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    Nanoscopic (50 < size < 150 nm) magnetic particles embedded within the unaltered interior of mineral crystals like zircons (ZrSiO 4 ) make ideal candidates to record the information about the earth's magnetic field (geodynamo). Information regarding the magnitude of the field can be obtained by measuring the natural remnant magnetization (NRM) of these carriers and further information on the approximate size range of the carriers can be obtained by carrying out thermal remnant magnetization measurements (TRM). However very little is known about the actual morphology and spatial distribution of these carriers in order to understand the fundamental parameters influencing paleomagnetic recording. We propose to image pristine zircons crystals with simple geological histories containing large remnant magnetization using ptychotomography in order to investigate the size, shape and spatial distribution of nano-paleomagnetic carriers. This would also give us an opportunity to fine tune the ptychotomographic setup at I13-coherence branch. This data package consists of 3D maps of Bishop Tuff Zircons, relatively young. The folders contain a stack of .tiff files which can be loaded into imagej, dragonfly, aviso for segmentation purposes.

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    X-ray CT scan dataset of Darley Dale sandstone sample tts6. This sample was deformed in a true triaxial apparatus, and is fully described in the PhD thesis of Stuart (1992, UCL). The sample is a cube, measuring approximately 50 mm on a side. The sample experienced two sets of true triaxial deformation (test DDSS0009 and DDSS0010), with different applied stresses in the 1, 2 and 3 directions. This deformation produced distinct families of brittle microcracks, which were detected using acoustic emissions and seismic velocity analysis. This X-ray CT scan dataset was collected in 2019 at the University of Aberdeen by Dr Stewart Chalmers and Dr Dave Healy.

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    The datasets contains two sets of three dimensional images of Ketton carbonate core of size 5 mm in diameter and 11 mm in length scanned at 7.97&micro;m voxel resolution using Versa XRM-500 X-ray Microscope. The first set includes 3D dataset of dry (reference) Ketton carbonate. The second set includes 3D dataset of reacted Ketton carbonate using hydrochloric acid.

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    The images in this dataset are a sample of Doddington Sandstone from a micro-computed tomography (micro-CT) scan acquired with a voxel resolution of 4.2µm. This dataset is part of a study on the effects of Voxel Resolution in a study of flow in porous media. A brief overview of this study summarised from Shah et al 2015 follows. A fundamental understanding of flow in porous media at the pore-scale is necessary to be able to upscale average displacement processes from core to reservoir scale. The study of fluid flow in porous media at the pore-scale consists of two key procedures: Imaging reconstruction of three-dimensional (3D) pore space images; and modelling such as with single and two-phase flow simulations with Lattice-Boltzmann (LB) or Pore-Network (PN) Modelling. Here we analyse pore-scale results to predict petrophysical properties such as porosity, single phase permeability and multi-phase properties at different length scales. The fundamental issue is to understand the image resolution dependency of transport properties, in order to up-scale the flow physics from pore to core scale. In this work, we use a high resolution micro-computed tomography (micro-CT) scanner to image and reconstruct three dimensional pore-scale images of five sandstones and five complex carbonates at four different voxel resolutions (4.4µm, 6.2µm, 8.3µm and 10.2µm, scanning the same physical field of view. S.M.Shah, F. Gray, J.P. Crawshaw and E.S. Boek, 2015. Micro-Computed Tomography pore-scale study of flow in porous media: Effect of Voxel Resolution. Advances in Water Resources July 2015 doi:10.1016/j.advwatres.2015.07.012 We gratefully acknowledge permission to publish and funding from the Qatar Carbonates and Carbon Storage Research Centre (QCCSRC), provided jointly by Qatar Petroleum, Shell, and Qatar Science & Technology Park. Qatar Petroleum remain copyright owner.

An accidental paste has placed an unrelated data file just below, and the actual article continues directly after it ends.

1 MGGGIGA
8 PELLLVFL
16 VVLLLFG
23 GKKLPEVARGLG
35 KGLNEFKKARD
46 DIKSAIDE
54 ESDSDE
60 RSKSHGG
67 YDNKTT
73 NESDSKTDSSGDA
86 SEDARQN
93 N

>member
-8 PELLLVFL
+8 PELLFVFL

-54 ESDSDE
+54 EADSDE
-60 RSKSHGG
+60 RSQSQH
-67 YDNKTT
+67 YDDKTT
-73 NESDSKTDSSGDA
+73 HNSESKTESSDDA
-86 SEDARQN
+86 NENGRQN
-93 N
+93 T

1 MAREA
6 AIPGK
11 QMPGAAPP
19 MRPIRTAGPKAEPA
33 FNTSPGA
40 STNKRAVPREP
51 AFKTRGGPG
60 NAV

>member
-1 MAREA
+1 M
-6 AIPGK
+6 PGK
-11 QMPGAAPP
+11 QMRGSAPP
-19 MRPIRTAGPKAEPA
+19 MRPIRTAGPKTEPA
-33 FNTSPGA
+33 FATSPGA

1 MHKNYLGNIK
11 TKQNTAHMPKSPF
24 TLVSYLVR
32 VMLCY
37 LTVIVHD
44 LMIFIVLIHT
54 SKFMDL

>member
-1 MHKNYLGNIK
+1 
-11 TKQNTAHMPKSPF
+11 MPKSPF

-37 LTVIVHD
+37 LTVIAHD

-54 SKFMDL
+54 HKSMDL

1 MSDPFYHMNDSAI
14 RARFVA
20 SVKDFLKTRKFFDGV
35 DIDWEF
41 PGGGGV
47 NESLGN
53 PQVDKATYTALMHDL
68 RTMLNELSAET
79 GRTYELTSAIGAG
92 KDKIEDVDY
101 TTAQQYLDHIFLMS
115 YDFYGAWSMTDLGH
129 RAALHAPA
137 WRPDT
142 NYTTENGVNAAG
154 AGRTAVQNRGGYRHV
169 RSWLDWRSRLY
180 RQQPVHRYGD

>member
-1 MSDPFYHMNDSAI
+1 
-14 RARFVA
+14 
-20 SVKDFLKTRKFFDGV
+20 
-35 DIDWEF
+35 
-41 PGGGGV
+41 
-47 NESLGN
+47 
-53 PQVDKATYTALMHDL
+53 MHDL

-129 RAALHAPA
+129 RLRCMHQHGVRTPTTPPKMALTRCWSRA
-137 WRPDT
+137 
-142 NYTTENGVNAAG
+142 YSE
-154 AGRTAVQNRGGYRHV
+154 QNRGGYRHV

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    Results of Electrical Resistivity Tomography (ERT) conducted in Kwale County, Kenya December 2015 and June 2016 by University of Nairobi and Water Resources Management Authority as part of the Gro for GooD project (https://upgro.org/consortium/gro-for-good/) to characterize the aquifers in the study area. There were eight transects of length 1.2 to 6km, running W-E and NNE-SSW parallel to coastline. ERT data was analysed using RES2D inversion software. Gro for GooD - Groundwater Risk Management for Growth and Development

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    The data contains three-dimensional maps of the temporal and spatial distribution of tracer concentration during miscible displacements with aqueous solutions in two cylindrical porous samples, thus including beadpack (BP) and Ketton Limestone (KL). The dynamic imaging of the displacement process was conducted using two different PET scanners, namely a Siemens Biograph 64 PET/CT for the experiments with the BP (at Imanova Ltd, UK) and a Siemens INVEON DPET for the experiments with KL (at Stanford University, USA). The experiments were carried out at flow rates, q = 10 mL/min for BP and q = 4 mL/min for KL. Each PET image represents an average over a constant time frame (45 frames of 20 seconds each for BP and 40 frames of 60 seconds each for KL). For BP, each 3D tomogram includes (128 x 128 x 111) voxels with size (1.34 x 1.34 x 2) mm3. For KL, each 3D tomogram includes (128 x 128 x 159) voxels with size (0.78 x 0.78 x 0.8) mm3. The PET dataset was used in Kurotori et al. (2018)* to characterise mm-scale dispersion during miscible displacements in these two porous media. The experimental observations of the spatio-temporal evolution of the tracer plume can also be used as a benchmark test for different numerical models for solute transport in heterogeneous porous media. Further details on the use of the PET images can be found in Kurotori et al. (2018). *T. Kurotori, C. Zahasky, S. A. Hosseinzadeh Hejazi, S.M. Shah, S.M. Benson, Measuring, imaging and modelling solute transport in a microporous limestone, Chemical Engineering Science (2018), under review.